Test Configuration – Hardware

  • Intel Core i7-6700K (reference 4.0GHz, HyperThreading and Turbo boost is on to 4.6GHz; DX11 CPU graphics).
  • ASRock Z170M OC Formula motherboard (Intel Z170 chipset, latest BIOS, PCIe 3.0/3.1 specification, CrossFire/SLI 8x+8x)
  • HyperX 16GB DDR4 (2x8GB, dual channel at 3333MHz), supplied by HyperX/Kingston
  • Gigabyte RX Vega 64 Liquid Cooled Edition, stock clocks (1750Mhz/945MHz)
  • GTX 1080 8GBFounders Edition, reference clocks, supplied by NVIDIA
  • GTX 1080 Ti 11GBFounders Edition, reference clocks, supplied by NVIDIA
  • Two 2TB Seagate 7200 rpm SSHDs for each platform
  • EVGA 1000G 1000W power supply unit (for both platforms)
  • EVGA CLC280, 280mm CPU watercooler, supplied by EVGA
  • Onboard Realtek Audio
  • Genius SP-D150 speakers, supplied by Genius
  • Thermaltake Overseer RX-I full tower case, supplied by Thermaltake
  • ASUS 12X Blu-ray writer
  • Monoprice Crystal Pro 4K
  • ACER Predator X34 GSYNC display, supplied by ACER/NVIDIA

Test Configuration – Software

  • GeForce WHQL 384.94 was used for the GTX 1080 and WHQL 385.28 for the GTX 1080 Ti.  High Quality, prefer maximum performance, single display.  See control panel images below.
  • AMD ReLive Software RX Vega public launch drivers (17.30.1051-b6) were used for the benching the Vega 64.  See control panel image below.
  • VSync is off in the control panel.
  • AA enabled as noted in games; all in-game settings are specified with 16xAF always applied
  • All results show average frame rates including minimum frame rates shown in italics on the chart next to the averages in smaller font.  Percentage differences are calculated between the average frame rates of the RX Vega 64 and of the GTX 1080 and GTX 1080 Ti.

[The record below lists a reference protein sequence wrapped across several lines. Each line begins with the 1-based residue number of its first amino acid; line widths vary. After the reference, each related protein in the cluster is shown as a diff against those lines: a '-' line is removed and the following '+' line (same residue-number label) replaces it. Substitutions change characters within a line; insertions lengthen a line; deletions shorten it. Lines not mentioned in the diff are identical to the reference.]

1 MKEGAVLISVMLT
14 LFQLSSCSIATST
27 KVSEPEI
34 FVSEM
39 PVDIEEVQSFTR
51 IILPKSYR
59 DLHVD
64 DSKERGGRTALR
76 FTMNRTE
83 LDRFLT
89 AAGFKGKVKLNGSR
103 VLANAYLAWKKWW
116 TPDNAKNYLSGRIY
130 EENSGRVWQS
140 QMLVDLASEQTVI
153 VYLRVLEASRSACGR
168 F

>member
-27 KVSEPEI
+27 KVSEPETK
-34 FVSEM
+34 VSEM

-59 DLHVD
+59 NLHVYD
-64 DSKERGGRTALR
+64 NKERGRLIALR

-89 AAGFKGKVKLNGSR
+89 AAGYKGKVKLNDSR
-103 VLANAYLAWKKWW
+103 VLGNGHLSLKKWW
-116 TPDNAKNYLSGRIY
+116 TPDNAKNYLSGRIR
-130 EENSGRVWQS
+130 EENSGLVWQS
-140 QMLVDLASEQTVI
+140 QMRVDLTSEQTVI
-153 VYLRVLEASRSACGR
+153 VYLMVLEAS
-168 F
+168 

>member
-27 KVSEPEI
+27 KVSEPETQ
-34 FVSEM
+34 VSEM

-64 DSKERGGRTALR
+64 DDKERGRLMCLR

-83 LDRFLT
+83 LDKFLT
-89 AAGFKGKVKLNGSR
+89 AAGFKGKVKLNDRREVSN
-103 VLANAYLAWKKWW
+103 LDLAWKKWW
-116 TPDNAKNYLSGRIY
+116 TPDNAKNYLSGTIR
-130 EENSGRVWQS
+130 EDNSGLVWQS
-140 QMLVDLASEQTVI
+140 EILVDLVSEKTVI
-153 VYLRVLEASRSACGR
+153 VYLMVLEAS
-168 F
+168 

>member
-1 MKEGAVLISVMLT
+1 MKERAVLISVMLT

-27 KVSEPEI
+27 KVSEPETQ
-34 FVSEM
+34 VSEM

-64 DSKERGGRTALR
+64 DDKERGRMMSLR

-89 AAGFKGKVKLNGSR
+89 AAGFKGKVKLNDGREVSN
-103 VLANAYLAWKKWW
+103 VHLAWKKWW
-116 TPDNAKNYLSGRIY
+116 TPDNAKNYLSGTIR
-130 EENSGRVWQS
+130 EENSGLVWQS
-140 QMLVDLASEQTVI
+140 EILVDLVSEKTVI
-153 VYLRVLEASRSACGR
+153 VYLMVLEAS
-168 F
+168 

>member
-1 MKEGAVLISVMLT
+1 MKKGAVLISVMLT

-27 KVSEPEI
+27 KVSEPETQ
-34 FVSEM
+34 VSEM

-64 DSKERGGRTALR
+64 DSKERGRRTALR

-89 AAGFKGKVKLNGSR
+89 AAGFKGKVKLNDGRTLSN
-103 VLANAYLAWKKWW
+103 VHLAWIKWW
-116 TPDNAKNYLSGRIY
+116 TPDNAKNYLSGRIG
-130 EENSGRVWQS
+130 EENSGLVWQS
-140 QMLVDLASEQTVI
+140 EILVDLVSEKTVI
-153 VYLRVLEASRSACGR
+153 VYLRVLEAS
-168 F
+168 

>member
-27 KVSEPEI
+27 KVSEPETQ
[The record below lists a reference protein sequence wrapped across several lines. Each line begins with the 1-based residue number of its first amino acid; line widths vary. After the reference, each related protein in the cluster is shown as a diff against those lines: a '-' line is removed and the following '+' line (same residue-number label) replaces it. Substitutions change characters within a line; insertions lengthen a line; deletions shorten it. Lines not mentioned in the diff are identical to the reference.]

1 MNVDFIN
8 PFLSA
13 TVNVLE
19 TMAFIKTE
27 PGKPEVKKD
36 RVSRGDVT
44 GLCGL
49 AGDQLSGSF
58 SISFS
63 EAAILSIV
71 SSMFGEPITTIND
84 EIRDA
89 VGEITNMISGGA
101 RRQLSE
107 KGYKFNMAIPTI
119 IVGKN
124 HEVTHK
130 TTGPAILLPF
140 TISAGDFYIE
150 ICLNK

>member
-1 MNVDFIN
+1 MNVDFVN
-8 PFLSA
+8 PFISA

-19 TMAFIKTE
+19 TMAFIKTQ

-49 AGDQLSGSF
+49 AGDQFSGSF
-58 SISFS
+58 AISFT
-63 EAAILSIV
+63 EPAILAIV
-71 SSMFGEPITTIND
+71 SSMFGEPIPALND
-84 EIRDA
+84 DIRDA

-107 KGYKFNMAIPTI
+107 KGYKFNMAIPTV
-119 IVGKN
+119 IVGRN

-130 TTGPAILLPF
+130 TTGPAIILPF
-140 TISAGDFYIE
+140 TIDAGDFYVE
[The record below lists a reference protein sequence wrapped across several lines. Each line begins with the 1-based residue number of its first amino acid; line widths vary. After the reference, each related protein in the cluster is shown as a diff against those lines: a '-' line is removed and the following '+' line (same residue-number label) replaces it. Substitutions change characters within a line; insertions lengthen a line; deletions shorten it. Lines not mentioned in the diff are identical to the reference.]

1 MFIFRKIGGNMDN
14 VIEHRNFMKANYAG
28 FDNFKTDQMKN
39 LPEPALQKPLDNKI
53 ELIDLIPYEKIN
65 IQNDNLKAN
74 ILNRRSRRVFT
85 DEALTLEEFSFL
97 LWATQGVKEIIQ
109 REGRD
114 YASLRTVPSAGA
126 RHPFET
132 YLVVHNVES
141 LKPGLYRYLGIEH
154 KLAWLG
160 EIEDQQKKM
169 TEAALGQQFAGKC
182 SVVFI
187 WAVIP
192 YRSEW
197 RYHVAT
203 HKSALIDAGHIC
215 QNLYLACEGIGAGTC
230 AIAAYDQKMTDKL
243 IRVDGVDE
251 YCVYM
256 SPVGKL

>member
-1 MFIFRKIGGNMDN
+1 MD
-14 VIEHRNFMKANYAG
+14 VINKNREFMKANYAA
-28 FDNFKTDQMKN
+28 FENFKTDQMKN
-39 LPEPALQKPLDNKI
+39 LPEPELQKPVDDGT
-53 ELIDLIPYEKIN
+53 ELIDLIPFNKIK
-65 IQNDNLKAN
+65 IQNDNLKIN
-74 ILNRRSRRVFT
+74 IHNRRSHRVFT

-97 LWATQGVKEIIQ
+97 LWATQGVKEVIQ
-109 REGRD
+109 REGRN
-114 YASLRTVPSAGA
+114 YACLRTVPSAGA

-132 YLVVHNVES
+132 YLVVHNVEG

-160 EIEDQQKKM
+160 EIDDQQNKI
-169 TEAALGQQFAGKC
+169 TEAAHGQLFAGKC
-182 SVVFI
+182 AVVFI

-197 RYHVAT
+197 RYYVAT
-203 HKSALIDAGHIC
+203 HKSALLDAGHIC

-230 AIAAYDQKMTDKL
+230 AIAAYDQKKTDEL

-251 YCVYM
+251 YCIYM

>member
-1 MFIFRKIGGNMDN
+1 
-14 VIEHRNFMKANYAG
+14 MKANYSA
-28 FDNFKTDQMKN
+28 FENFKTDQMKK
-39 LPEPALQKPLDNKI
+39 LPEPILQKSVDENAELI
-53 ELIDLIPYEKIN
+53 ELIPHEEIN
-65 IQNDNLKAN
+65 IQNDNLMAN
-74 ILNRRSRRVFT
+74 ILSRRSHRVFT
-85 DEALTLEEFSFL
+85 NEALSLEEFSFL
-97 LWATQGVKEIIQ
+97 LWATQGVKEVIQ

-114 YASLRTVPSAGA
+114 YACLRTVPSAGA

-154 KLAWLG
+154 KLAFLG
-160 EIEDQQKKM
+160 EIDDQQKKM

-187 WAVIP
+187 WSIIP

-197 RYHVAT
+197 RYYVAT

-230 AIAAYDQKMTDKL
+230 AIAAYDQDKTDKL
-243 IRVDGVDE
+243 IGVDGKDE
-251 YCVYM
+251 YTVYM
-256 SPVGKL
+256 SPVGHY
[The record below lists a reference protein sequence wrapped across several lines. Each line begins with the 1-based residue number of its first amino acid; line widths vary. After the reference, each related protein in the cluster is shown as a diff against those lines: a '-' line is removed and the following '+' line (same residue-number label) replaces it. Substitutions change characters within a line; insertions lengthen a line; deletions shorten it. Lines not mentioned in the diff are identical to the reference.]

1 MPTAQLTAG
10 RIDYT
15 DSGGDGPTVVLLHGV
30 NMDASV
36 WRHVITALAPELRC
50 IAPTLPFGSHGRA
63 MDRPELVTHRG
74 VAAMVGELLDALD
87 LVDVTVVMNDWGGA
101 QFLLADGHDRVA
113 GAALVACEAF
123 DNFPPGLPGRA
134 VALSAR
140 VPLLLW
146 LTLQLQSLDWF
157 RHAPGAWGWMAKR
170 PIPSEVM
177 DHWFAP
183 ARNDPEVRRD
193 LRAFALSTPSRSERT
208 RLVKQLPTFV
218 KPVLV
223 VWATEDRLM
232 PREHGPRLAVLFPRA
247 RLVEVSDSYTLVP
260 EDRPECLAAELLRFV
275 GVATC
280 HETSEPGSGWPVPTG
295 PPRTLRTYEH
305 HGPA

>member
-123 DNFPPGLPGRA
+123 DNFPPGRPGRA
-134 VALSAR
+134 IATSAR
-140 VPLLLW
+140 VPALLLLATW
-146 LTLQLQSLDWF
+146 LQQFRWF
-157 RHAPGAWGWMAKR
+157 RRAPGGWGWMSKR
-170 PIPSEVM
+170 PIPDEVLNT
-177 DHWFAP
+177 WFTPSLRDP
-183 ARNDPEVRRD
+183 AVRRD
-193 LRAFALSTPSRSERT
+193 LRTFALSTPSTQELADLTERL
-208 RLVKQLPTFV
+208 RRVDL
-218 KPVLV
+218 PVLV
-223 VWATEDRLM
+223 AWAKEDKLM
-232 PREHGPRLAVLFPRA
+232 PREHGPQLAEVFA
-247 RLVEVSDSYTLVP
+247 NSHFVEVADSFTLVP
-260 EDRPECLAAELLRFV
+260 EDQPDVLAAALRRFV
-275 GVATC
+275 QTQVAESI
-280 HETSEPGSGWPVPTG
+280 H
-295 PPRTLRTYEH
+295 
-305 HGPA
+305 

• Highest quality sound (stereo) used in all games.
  • Windows 10 64-bit Home edition, all DX11 titles were run under DX11 render paths. Our four DX12 titles are run under the DX12 render path. Latest DirectX
  • All games are patched to their latest versions at time of publication.
  • WattMan
  • MSI Afterburner.
  • OCAT
  • Fraps

The 26 PC Game benchmark suite & 4 synthetic tests


  • Firestrike – Basic & Extreme
  • Time Spy DX12
  • VRMark Orange Room
  • VRMark Blue Room

DX11 Games

  • Crysis 3
  • Metro: Last Light Redux (2014)
  • Grand Theft Auto V
  • The Witcher 3
  • Fallout 4
  • Assassin’s Creed Syndicate
  • Just Cause 3
  • Rainbow Si Siege
  • DiRT Rally
  • Far Cry Primal
  • Call of Duty Infinite Warfare
  • Battlefield 1
  • Watch Dogs 2
  • Resident Evil 7
  • For Honor
  • Ghost Recon Wildlands
  • Mass Effect: Andromeda
  • DiRT 4

DX12 Games

  • Tom Clancy’s The Division
  • Ashes of the Singularity
  • Hitman
  • Rise of the Tomb Raider
  • Total War: Warhammer
  • Deus Ex Mankind Divided
  • Gears of War 4
  • Sniper Elite 4

Vulkan Game

  • DOOM 

Nvidia Control Panel settings:

These are the setting we use when testing NVIDIA cards.


AMD Radeon Global Settings:

Here are the global game settings in AMD’s ReLive control panel that we use: 

These are the custom gaming global settings that we used for our RX Vega 64 that gave us slightly better performance than using the “Turbo” Preset.  The Power Limit is set to +50%, the temperature is allowed to reach the maximum 70C, and the fan is also allowed to spin up to its maximum.